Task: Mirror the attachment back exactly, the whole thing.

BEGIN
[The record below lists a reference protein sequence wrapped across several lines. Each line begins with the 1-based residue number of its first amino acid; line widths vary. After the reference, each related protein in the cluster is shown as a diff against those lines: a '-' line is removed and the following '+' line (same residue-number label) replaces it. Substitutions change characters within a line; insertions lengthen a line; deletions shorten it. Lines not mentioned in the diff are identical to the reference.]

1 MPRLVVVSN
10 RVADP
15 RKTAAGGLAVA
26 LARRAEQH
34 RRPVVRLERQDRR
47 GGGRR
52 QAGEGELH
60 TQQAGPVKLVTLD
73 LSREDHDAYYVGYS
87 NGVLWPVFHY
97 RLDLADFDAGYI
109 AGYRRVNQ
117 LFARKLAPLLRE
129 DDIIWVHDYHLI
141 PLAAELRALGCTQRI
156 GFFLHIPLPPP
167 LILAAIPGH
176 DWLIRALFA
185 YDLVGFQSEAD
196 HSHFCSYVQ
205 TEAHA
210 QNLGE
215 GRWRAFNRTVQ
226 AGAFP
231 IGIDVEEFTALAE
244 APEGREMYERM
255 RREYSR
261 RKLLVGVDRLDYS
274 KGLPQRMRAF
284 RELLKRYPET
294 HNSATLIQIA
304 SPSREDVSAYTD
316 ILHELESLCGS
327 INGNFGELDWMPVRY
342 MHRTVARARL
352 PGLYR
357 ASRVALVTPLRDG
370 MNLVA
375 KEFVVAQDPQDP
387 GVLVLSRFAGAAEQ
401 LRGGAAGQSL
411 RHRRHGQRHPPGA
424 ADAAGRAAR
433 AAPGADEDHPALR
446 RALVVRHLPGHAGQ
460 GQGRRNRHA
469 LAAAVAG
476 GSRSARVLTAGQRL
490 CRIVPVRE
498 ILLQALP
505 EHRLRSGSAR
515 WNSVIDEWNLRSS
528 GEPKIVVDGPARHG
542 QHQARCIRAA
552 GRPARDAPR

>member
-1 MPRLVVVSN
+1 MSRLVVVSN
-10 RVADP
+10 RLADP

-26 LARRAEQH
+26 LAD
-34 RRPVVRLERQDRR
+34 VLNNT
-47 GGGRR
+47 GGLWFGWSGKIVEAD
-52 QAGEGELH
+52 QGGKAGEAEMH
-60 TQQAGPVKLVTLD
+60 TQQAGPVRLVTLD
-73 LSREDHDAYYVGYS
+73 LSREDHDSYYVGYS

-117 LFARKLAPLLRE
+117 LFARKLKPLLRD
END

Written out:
[The record below lists a reference protein sequence wrapped across several lines. Each line begins with the 1-based residue number of its first amino acid; line widths vary. After the reference, each related protein in the cluster is shown as a diff against those lines: a '-' line is removed and the following '+' line (same residue-number label) replaces it. Substitutions change characters within a line; insertions lengthen a line; deletions shorten it. Lines not mentioned in the diff are identical to the reference.]

1 MPRLVVVSN
10 RVADP
15 RKTAAGGLAVA
26 LARRAEQH
34 RRPVVRLERQDRR
47 GGGRR
52 QAGEGELH
60 TQQAGPVKLVTLD
73 LSREDHDAYYVGYS
87 NGVLWPVFHY
97 RLDLADFDAGYI
109 AGYRRVNQ
117 LFARKLAPLLRE
129 DDIIWVHDYHLI
141 PLAAELRALGCTQRI
156 GFFLHIPLPPP
167 LILAAIPGH
176 DWLIRALFA
185 YDLVGFQSEAD
196 HSHFCSYVQ
205 TEAHA
210 QNLGE
215 GRWRAFNRTVQ
226 AGAFP
231 IGIDVEEFTALAE
244 APEGREMYERM
255 RREYSR
261 RKLLVGVDRLDYS
274 KGLPQRMRAF
284 RELLKRYPET
294 HNSATLIQIA
304 SPSREDVSAYTD
316 ILHELESLCGS
327 INGNFGELDWMPVRY
342 MHRTVARARL
352 PGLYR
357 ASRVALVTPLRDG
370 MNLVA
375 KEFVVAQDPQDP
387 GVLVLSRFAGAAEQ
401 LRGGAAGQSL
411 RHRRHGQRHPPGA
424 ADAAGRAAR
433 AAPGADEDHPALR
446 RALVVRHLPGHAGQ
460 GQGRRNRHA
469 LAAAVAG
476 GSRSARVLTAGQRL
490 CRIVPVRE
498 ILLQALP
505 EHRLRSGSAR
515 WNSVIDEWNLRSS
528 GEPKIVVDGPARHG
542 QHQARCIRAA
552 GRPARDAPR

>member
-1 MPRLVVVSN
+1 MSRLVVVSN
-10 RVADP
+10 RLADP

-26 LARRAEQH
+26 LAD
-34 RRPVVRLERQDRR
+34 VLNNT
-47 GGGRR
+47 GGLWFGWSGKIVEAD
-52 QAGEGELH
+52 QGGKAGEAEMH
-60 TQQAGPVKLVTLD
+60 TQQAGPVRLVTLD
-73 LSREDHDAYYVGYS
+73 LSREDHDSYYVGYS

-117 LFARKLAPLLRE
+117 LFARKLKPLLRD